London Underground
Transport for London has reported that rush-hour traffic has improved with the use of 'standing-only' escalators Getty

Transport for London (TfL) has revealed that standing on the escalators on the London Underground (LU) might be the way forward after all. A three-week trial last month (December 2015) of standing-only escalators at Holborn Station found that commuter journeys were sped up and they faced fewer queues and less 'bottlenecking' by standing on both the left and right-hand-sides of escalators rather than saving space on the former for walking only.

Tube passengers were asked to stand on both sides of one of the station's escalators while travelling up to the ticket hall between 8.30am and 9.30am during the test period. As a result, TfL found that queuing was reduced by almost a third (30%) and more people were transported up the escalators each minute.

The test was launched after research showed that people are more likely to stand on Tube escalators that are more than 18.5m high, leaving considerable areas of unused space on the left-hand 'walking' sides. Figures showed that 16,220 people could travel on Holborn's 23.4m-high escalators during rush hour (Monday to Friday 8.30am-9.30am) compared with 12,745 during normal times. The station only ground to a halt once compared with the typical several times a week experienced by commuters.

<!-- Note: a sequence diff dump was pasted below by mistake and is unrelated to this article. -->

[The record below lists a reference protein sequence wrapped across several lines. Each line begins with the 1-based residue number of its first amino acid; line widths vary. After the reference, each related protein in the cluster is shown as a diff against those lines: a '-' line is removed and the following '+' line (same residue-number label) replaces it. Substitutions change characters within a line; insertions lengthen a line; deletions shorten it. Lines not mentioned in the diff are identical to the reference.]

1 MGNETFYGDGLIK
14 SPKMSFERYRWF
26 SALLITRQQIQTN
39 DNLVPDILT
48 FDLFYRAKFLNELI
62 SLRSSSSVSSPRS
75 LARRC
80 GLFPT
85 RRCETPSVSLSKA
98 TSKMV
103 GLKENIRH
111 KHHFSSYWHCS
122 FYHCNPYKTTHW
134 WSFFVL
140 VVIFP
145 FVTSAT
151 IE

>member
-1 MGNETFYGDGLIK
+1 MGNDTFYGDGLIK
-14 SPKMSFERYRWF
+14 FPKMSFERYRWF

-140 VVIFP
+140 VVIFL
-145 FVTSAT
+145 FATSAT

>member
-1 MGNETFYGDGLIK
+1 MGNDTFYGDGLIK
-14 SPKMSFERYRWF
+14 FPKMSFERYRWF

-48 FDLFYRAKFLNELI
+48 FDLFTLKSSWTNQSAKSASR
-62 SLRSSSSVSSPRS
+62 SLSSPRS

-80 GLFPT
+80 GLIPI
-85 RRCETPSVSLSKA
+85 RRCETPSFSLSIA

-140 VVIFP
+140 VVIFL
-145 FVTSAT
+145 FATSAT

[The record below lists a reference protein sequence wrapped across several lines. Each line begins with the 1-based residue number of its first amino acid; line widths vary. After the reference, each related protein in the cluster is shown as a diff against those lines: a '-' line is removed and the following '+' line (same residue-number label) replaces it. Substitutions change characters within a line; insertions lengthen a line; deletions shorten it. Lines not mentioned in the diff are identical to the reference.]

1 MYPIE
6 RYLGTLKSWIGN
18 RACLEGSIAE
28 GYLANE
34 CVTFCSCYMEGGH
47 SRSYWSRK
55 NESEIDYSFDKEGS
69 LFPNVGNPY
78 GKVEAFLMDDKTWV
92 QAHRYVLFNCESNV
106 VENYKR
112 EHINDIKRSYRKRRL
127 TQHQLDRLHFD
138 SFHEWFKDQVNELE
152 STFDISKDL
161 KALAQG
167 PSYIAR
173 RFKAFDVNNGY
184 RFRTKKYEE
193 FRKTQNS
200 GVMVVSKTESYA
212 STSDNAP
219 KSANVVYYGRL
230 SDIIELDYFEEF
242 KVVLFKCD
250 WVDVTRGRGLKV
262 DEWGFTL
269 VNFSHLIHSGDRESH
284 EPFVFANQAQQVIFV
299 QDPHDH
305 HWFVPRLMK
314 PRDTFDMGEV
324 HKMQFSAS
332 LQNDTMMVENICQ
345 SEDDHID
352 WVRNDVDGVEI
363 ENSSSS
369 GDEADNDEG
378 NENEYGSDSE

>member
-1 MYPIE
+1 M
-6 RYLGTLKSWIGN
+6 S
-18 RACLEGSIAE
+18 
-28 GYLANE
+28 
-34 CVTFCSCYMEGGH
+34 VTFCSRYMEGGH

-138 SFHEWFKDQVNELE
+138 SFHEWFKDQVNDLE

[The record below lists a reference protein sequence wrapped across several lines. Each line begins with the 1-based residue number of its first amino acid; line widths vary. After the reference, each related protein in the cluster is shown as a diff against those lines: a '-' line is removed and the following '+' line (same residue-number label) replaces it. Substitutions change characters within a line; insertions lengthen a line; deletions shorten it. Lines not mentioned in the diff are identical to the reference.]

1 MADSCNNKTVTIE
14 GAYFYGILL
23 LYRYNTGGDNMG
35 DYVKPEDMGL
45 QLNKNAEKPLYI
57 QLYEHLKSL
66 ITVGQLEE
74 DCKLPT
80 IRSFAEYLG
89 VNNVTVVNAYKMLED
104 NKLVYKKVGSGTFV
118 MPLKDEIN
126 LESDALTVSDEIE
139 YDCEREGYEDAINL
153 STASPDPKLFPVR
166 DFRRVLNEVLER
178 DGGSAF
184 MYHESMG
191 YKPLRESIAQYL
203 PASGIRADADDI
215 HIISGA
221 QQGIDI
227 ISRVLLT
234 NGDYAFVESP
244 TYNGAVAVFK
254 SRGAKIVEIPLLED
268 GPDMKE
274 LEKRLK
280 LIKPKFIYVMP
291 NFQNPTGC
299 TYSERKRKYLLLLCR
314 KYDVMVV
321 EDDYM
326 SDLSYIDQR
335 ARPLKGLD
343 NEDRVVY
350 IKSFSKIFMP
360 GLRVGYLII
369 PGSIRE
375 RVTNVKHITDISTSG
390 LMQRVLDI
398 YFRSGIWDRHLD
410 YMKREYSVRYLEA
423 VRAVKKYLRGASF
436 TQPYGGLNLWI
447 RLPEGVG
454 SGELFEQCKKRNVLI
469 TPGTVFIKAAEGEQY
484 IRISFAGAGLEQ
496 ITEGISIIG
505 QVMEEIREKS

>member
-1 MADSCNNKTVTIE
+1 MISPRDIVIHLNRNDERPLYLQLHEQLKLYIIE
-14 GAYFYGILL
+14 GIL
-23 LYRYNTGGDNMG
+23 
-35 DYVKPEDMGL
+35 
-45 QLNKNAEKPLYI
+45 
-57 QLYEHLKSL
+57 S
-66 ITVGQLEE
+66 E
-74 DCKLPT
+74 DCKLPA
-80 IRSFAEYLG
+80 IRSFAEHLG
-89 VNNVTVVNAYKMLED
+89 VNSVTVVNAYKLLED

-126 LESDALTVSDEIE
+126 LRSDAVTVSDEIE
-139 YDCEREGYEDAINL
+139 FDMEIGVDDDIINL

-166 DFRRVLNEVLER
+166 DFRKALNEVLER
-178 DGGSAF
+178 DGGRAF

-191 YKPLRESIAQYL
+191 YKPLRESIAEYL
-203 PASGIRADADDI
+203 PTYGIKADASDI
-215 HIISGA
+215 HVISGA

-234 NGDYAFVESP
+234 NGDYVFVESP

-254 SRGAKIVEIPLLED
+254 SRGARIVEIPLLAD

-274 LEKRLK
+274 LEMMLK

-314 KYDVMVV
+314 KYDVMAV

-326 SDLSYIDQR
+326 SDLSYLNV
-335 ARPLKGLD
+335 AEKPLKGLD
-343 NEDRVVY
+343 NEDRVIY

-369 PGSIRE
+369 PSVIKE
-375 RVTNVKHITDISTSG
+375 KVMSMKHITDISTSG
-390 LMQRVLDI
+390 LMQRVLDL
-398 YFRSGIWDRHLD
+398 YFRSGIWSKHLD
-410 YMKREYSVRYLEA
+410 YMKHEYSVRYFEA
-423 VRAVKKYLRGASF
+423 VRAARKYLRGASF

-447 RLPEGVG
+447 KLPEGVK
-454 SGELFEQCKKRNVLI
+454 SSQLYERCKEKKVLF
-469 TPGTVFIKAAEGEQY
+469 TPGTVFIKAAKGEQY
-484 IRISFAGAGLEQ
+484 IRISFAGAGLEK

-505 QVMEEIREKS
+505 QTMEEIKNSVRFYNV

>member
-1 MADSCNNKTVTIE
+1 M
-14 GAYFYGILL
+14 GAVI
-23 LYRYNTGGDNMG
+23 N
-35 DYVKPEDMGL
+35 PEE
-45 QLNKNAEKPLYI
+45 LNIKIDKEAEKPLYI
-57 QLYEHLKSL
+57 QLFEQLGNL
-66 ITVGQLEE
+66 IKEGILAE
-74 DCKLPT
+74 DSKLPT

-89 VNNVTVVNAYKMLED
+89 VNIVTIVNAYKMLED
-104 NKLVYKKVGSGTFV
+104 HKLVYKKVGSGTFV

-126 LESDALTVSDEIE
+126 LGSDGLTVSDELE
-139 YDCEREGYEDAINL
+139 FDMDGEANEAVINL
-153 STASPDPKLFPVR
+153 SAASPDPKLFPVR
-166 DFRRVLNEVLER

Mark Evers, LU's director of customer strategy, said that standing-only measures could cut queues and keep commuters moving but ruled out banning walking, as there were still people who preferred using escalators this way. TfL said it was considering results after the trial exceed expectations.